I don't think I'm exaggerating when I say it's a millennial pastime to start at your location on Google Maps and zoom all the way out. It's a humbling experience as much as it is terrifying.

A planet with more than 8 billion people on it, with 1.5 million animal species with their own enormous world populations sharing the same tiny rock in the galaxy.

After going around the world a bit I accidentally zoomed in on China, and something hit me.

We all grew up on cartoons that told us that if we dug a hole in the ground and kept going until we popped out on the other side, we'd be in China.

Well, If you look at a flat map, that'd make some sense, seeing as their latitude and longitude coordinates are similar. The United States is 37.0902° N, 95.7129° W. China is 35.8617° N,104.1954° E.

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If you look at a globe, you can draw a straight line to the opposite side of the world from America to China. But you wouldn't be digging straight down.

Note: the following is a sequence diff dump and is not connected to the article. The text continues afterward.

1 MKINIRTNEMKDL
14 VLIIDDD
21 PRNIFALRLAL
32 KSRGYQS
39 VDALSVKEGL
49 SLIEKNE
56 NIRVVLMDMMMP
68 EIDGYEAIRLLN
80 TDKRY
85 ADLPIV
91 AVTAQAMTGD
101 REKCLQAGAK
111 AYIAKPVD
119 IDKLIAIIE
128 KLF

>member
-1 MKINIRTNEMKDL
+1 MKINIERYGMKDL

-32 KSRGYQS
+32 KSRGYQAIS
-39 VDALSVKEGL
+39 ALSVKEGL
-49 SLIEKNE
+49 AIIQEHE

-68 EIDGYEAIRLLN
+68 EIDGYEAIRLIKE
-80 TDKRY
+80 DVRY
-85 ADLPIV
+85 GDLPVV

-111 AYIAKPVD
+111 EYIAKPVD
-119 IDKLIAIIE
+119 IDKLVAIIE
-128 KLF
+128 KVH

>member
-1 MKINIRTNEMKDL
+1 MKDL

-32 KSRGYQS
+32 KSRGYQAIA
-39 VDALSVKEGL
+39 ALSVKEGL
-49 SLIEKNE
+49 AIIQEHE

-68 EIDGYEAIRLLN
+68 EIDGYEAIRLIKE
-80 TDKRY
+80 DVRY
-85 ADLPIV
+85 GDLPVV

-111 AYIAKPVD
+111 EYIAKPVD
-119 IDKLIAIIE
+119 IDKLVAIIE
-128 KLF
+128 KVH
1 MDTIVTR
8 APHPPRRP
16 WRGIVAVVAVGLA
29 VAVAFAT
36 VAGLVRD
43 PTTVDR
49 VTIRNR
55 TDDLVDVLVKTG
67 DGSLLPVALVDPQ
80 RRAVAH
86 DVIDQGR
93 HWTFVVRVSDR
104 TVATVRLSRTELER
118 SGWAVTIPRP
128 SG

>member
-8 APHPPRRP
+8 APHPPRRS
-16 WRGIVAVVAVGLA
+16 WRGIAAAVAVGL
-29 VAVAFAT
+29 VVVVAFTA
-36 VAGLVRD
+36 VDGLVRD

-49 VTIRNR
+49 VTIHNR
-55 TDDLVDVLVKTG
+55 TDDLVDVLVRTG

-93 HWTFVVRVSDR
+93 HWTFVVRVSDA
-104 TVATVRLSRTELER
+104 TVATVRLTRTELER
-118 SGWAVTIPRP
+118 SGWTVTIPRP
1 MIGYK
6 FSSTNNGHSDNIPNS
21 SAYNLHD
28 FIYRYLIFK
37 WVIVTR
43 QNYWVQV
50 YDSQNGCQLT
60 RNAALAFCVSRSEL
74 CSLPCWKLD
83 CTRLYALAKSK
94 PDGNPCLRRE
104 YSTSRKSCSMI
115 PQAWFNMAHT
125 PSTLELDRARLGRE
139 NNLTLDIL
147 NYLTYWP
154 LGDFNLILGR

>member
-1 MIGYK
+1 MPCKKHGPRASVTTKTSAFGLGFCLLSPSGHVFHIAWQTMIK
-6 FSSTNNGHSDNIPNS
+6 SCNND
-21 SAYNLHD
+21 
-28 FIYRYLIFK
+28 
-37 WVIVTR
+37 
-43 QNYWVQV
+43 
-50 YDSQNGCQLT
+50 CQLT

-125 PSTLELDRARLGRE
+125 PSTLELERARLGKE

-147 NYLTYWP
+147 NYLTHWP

Google Maps \ Canva
Google Maps \ Canva

If you were to dig straight down, through the Earth's core diametrically to the other side, you would find the true opposite of the United States, or its "Antidope". Further, you would end up some 5,500 miles south of China.

This video from Reddit's /r/dataisbeautiful shows both opposites for America

Comparing latitudes in the same hemisphere, then flipping the world to show the antipodes and comparing latitudes in opposite hemisphere [OC]
byu/neilrkaye indataisbeautiful

As you can see, the opposite side of the world from America is entirely in the Indian Ocean.

Of course, you can find the exact coordinates of what lies on the other side of the world from you with an interactive map found here.

So say you were somewhere in the middle of Michigan, like say Union Charter Township at the coordinates 43.621195° N, -84.682435° W. The other side of the world is in the Indian Ocean at approximately -43.621195° S, 95.317565° E.

Google Maps \ Canva
Google Maps \ Canva

There's a stark realization that we live nearly as far north as Antarctica's most northern points are south on the globe.

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